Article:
09 Mar Children Don’t Learn Violent or Disruptive Behavior From Siblings
MedicalResearch.com Interview with:
Ella Daniel, PhD
Department of School Counseling and Special Education
Constantiner School of Education
Tel Aviv University
MedicalResearch.com: What is the background for this study?
Response: The development of disruptive behavior in early childhood is extremely important, as disruptive behavior starts early in life and behavioral patterns may become stable and resistant to influence later on. Siblings have a high potential to influence each other’s behavior, as they spend a considerable amount of time together, are close in age and likely to become role models. However, the role of siblings in disruptive behavior development was mostly studied among adolescents, and hardly among young children.
In the current study, conducted in collaboration with Dr. Jennifer Jenkins and colleagues at the University of Toronto and funded by the Canadian Institute for Health Research, we asked parents in some 400 families in and around Toronto, about the behavior of their young children. Both mothers and fathers reported the frequency of disruptive behaviors among their children, including violence, disobedience, destruction of property etc.. At the time of the study, the youngest children in the family were only 18 months of age. They all had an older sibling who was less that 5.5 years of age, and some had additional older siblings, up to four children in a amily. Using advanced statistical models, we aimed to identify the role of siblings in the development of each child’s disruptive behavior over time, taking into account heredity, parenting, social environment and shared history.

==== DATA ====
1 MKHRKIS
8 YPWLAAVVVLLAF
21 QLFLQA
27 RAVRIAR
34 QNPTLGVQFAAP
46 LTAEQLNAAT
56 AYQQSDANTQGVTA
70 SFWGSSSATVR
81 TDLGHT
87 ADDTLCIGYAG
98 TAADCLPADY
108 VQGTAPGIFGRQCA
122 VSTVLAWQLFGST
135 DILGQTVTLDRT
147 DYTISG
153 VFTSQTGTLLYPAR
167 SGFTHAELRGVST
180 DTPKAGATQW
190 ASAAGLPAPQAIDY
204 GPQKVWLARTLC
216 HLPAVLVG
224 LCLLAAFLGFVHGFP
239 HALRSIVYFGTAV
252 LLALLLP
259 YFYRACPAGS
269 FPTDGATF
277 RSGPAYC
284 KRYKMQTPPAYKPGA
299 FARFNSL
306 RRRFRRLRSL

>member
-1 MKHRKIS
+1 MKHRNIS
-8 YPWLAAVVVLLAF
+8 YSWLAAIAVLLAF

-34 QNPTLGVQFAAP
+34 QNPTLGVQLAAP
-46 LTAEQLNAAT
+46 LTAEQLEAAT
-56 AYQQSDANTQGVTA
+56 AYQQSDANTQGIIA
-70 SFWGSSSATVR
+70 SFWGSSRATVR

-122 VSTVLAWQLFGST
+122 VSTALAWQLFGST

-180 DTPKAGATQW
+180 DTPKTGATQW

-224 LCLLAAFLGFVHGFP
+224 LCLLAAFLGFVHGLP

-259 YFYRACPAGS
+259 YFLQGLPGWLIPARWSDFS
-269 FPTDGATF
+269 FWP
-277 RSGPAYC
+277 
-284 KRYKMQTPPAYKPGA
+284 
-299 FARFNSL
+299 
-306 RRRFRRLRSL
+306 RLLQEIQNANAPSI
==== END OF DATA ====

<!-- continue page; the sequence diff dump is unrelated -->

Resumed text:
MedicalResearch.com: What are the main findings?
Response: The study finds that older siblings of young disruptive children tend to exhibit less disorderly behavior over time. It concluded that disruptive behavior of a young sibling produces greater disparity – rather than resemblance – among siblings.
MedicalResearch.com: What should readers take away from your report?
Response: The study found that in early childhood, children do not learn from each other how to be disruptive, violent or disobedient. In fact, they are more likely to learn what not to do, or how not to behave. The older siblings of young children who are disruptive tend to become less disruptive themselves over time, creating a polarizing effect on their behaviors.
The study teaches us that we have little to worry about one sibling being ‘a bad influence’ on their brothers or sisters. Instead, we should be more worried of pigeon holing: that one child will be labeled as a ‘black sheep,’ and that all children in the family will develop based on pre-assigned roles. We should let each child develop his or her individuality, which naturally changes over time.
MedicalResearch.com: What recommendations do you have for future research as a result of this study?
Response: This study highlights the role of siblings in the development of children. Studies tend to focus on socialization effects by parents or educators, sometimes even peers. However, siblings are often an important aspect of a child’s social life. Their role should not be neglected, if we want to understand the full scope of environmental influences on children’s behavior and health.
Moreover, the study highlights that the effects of family members on behavior are not trivial to estimate, and may not be intuitive. Research should be careful to take account of the multiple sources of clustering and similarity within a family, such as heredity and shared environment, before making any conclusions regarding direct influence.
There are no disclosures to add.
MedicalResearch.com: Thank you for your contribution to the MedicalResearch.com community.
Ella Daniel, André Plamondon, Jennifer M. Jenkins. An Examination of the Sibling Training Hypothesis for Disruptive Behavior in Early Childhood. Child Development, 2017; DOI: 10.1111/cdev.12754
Note: Content is Not intended as medical advice. Please consult your health care provider regarding your specific medical condition and questions.